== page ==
at System.Data.Entity.Internal.LazyInternalContext.InitializeContext()
at System.Data.Entity.Internal.LazyInternalContext.get_ObjectContext()
at System.Data.Entity.Internal.InternalContext.DetectChanges(Boolean force)
at System.Data.Entity.Internal.InternalContext.GetStateEntries(Func`2 predicate)
at System.Data.Entity.Infrastructure.DbChangeTracker.Entries()
at System.Data.Entity.DbContext.GetValidationErrors()
at System.Data.Entity.Internal.InternalContext.SaveChanges()

Note: you have this error on a disposed DbContext object only if there were something to save. If no object has been changed, no exception is thrown on calling SaveChanges on a disposed DbContext object.

This exception was due to disposing of the data context we created in a using block. We passed the data context to a method, that disposed (and re-created it) as part of the pattern suggested for performance tuning for importing of large number of items via the Entity Framework. See the sample code with Exporter class and it static DoSomething method further down. The data context was disposed in the DoSomething method. In the original version we tried to invoke dbContext.SaveChanges after returning from the DoSomething method, although the data context was already disposed in the DoSomething method, and it resulted the exception above.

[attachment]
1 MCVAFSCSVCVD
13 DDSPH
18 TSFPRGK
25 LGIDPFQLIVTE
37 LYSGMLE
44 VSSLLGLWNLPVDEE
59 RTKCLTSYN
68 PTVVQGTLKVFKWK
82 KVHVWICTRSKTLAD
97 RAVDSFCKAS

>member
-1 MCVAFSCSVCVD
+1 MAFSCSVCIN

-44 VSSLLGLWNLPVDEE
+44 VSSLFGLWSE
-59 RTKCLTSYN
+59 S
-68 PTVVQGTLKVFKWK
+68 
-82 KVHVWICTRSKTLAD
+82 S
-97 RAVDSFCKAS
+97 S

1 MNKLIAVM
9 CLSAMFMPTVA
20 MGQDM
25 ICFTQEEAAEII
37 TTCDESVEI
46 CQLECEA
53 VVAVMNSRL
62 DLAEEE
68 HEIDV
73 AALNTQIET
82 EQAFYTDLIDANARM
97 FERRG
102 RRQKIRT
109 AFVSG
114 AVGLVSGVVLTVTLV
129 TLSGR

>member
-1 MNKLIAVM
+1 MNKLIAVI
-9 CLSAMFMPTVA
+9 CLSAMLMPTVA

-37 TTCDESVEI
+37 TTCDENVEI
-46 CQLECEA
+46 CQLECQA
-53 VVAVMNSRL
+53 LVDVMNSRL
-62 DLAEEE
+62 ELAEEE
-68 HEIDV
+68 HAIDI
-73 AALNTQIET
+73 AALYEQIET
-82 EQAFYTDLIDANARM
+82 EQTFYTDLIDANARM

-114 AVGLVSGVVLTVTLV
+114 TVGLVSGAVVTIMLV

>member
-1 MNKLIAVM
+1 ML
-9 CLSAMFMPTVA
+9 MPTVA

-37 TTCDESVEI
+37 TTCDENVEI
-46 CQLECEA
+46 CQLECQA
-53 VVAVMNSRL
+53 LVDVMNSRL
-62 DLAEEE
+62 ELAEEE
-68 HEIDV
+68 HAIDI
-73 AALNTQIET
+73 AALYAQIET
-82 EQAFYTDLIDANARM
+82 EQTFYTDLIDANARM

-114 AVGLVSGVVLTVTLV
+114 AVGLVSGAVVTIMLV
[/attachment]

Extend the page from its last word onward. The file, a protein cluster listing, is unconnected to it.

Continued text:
Although some disposable object types might provide a kind of check if the object has been already disposed (see the IsDisposed property of the System.Windows.Forms.Control class, for example), it is definitely not part of the IDisposable interface. If the object belongs to your solution, you can implement a similar property yourself. If you can’t change the source code of the class (it is a class in the .NET libraries or any 3rd party class), you can derive a subclass from it, and extend it by the functionality as shown in this answer. This method works of course only as long as the base class is not marked as sealed.